I was really interested in why there is no more support for small businesses and makers and why are the conditions in developing countries not improving in spite of all the media attention.

Elizabeth’s writing is very interesting, thorough and clear. I found it very easy to read although with somewhat mixed feelings. Where the book is interesting, it is also very sad and depressing and it made me feel a bit powerless, nevertheless of her tips. Although after reading it I felt this urge to do my part in moving towards slower fashion. The only thing I would have wished to have more in the book is the sustainability and other environmental issues, as she only scratches the surface on these issues and rather sticks with the labour issues.

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True cost movie (available on Netflix)

This movie does touch some of the issues mentioned in the book but concentrates more on the environmental problems, such as toxicity and erosion, which are usually overlooked in articles and in the media when talking about the problems in the fashion industry. I really liked how in depth they took this subject without blaming the consumer but exploring the wider implications. They questioned the economy and capitalism as a part of the driving forces in this problem, which rarely is mentioned and they talked about what we could do if we shopped sustainably and ethically.

The documentary was filmed well and Andrew Morgan has done a great job directing it. It was interesting and grabbed my attention, but also made me a bit depressed. The only thing I was wishing a bit more from the documentary was showing more the problems we have with the waste resulted from the fashion industry.

true cost

As a result of watching and reading these, I felt the need to do more and better and a little empowered to move in the right direction. Whereas previously I felt I didn’t have any options, now I feel I do. Yes, it is depressing but it is also so informative! There are so many companies and people who think they can get away with doing just about anything and this is one of the ways they can be exposed.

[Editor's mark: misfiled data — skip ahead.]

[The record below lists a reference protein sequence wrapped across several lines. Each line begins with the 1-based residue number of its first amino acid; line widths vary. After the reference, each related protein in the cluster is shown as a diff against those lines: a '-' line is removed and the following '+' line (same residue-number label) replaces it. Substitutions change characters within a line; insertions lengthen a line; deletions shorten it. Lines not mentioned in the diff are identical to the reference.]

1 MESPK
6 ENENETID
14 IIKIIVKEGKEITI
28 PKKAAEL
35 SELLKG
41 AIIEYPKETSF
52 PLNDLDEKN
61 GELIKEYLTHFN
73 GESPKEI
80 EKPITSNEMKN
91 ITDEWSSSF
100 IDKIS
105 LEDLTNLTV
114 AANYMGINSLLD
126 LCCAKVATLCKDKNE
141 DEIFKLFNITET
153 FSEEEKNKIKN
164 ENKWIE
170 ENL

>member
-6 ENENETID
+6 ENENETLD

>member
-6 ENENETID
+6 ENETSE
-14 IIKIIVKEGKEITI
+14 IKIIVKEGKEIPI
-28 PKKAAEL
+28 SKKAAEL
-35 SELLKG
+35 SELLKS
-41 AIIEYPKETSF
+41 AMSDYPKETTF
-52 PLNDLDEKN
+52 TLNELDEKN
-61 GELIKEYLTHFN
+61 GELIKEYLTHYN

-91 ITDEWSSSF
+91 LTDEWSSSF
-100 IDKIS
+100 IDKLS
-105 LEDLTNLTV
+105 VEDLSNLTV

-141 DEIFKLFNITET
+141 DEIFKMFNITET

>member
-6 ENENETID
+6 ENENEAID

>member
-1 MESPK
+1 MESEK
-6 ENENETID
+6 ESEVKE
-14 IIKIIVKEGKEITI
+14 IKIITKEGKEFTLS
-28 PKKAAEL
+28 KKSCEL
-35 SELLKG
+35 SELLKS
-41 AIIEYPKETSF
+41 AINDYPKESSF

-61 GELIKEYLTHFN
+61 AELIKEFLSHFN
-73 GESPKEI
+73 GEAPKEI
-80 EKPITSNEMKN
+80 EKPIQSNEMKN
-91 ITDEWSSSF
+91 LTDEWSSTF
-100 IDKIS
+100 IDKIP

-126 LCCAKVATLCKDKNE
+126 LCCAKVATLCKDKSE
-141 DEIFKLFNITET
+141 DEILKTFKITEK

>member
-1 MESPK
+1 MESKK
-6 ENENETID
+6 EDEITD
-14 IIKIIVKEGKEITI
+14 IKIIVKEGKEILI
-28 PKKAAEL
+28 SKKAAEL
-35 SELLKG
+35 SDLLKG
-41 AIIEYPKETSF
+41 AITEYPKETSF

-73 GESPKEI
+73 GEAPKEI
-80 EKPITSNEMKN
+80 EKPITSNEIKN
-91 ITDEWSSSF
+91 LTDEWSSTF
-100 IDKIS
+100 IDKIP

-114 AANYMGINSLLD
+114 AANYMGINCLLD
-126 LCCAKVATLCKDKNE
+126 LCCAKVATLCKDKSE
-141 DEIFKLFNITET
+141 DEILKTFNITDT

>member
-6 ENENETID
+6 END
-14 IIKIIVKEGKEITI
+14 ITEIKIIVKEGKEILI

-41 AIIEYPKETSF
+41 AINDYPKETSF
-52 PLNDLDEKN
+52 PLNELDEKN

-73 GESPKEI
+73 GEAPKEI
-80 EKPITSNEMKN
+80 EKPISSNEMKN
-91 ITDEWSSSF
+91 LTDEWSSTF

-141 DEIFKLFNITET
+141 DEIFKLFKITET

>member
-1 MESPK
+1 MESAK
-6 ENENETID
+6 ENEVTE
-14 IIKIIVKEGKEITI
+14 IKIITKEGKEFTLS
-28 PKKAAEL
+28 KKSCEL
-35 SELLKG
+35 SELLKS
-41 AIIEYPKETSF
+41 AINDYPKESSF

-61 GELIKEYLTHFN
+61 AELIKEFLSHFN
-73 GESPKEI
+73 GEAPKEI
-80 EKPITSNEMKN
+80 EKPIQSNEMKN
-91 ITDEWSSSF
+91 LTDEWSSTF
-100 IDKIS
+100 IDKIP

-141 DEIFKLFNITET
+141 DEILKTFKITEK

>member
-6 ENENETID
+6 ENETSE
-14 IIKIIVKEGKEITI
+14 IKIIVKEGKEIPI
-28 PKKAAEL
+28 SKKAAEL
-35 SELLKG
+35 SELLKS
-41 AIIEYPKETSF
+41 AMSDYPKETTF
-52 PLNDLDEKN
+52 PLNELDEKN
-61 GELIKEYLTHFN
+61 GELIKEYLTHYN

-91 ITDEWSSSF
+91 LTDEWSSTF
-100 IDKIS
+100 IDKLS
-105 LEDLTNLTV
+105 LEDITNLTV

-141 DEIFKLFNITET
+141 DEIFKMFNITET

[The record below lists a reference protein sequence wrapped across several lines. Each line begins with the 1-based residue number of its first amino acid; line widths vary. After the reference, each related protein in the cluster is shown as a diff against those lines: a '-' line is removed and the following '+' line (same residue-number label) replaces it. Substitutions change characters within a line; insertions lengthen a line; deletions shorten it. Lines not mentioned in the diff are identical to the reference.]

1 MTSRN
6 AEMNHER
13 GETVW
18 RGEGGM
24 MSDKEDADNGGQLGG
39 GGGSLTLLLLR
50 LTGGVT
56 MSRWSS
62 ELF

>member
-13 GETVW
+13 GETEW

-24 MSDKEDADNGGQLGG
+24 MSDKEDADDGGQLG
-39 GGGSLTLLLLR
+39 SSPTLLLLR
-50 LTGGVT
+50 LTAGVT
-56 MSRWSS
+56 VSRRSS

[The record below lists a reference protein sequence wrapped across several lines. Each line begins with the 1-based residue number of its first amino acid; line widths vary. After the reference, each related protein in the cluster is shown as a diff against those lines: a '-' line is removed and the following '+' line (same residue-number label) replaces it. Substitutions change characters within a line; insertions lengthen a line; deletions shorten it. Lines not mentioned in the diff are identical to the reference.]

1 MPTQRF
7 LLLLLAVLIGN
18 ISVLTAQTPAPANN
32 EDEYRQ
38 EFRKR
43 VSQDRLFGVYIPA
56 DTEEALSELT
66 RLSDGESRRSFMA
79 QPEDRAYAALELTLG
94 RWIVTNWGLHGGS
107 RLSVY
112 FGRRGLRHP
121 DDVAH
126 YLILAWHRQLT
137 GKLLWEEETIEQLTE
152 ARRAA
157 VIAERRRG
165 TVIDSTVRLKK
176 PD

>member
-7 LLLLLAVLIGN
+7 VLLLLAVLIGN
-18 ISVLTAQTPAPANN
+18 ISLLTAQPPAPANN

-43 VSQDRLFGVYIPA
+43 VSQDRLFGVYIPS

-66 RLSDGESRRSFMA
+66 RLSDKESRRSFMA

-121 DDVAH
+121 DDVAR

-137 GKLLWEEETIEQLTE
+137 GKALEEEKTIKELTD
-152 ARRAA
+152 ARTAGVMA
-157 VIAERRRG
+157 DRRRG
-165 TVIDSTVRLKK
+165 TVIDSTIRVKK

I definitely recommend checking out both of these and when you have please leave me a comment. I would love to discuss these issues further! And please let me know if this is something that you are interested in reading more about on my blog.

 

Pics from Take Part and Going Zero Waste. You can also read more about the topic from those resources.

 

With love,

Lii

Home decor recycling diy

I’ve talked quite a lot about my excitement for recycling and today I wanted to share one of my home decor items, which is recycled from my mother’s house. We had this beautiful crystal lamp in our house when I was still a young girl. I loved the little crystal cups in it because my mum used to hide easter eggs in them when we did our easter treasure hunt. Last time I visited my mum’s house, she told me part of the lamp had broken so it would need to be thrown out. We started to dismantle the lamp when we realise that we could save all the beautiful crystal pieces from it. What a joy!

I know these little cups or maybe they are bowls.. have a whole in the middle, however, I did not let it stop me. These cups have this beautiful rainbowy tint on them and a scalloped edge to make them interesting. They can work with many different colours and items in them, and they reflect light beautifully.

I experimented with using shells in it. I have a lot of shells that I’ve gathered from beaches or being given as a present that hadn’t found a place in my flat. I love them and the way they bring a little air of sea life into the house. But living with two cats, they really need to be in something. If left on their own on the shelf I will find them on the floor every single day. This blue pyramid shape made out of stone (no idea which stone) is a souvenir from my boyfriend when he was in Egypt. He bought it from a man on a mountain selling different shapes made out of stone. I completely adore this little pyramid! Although, not sure whether I like it on it’s own or in the bowl with the shells. Additionally, I added this freshwater pearl and Swarovski crystal bracelet, that I made but don’t really wear, to bring some extra sparkle. I seem to wear jewellery rarely, but I love it! So often I put it on display to decorate the rooms.

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I really like how the bowl looks with the shells and the bracelet. Another idea that I could try as well is using it as a candle holder for those chunkier candles. Just need to remember to look after it, so it doesn’t crack the glass and it doesn’t burn through the hole.

 

Do you like reusing your old items in new ways?

With love,

Lii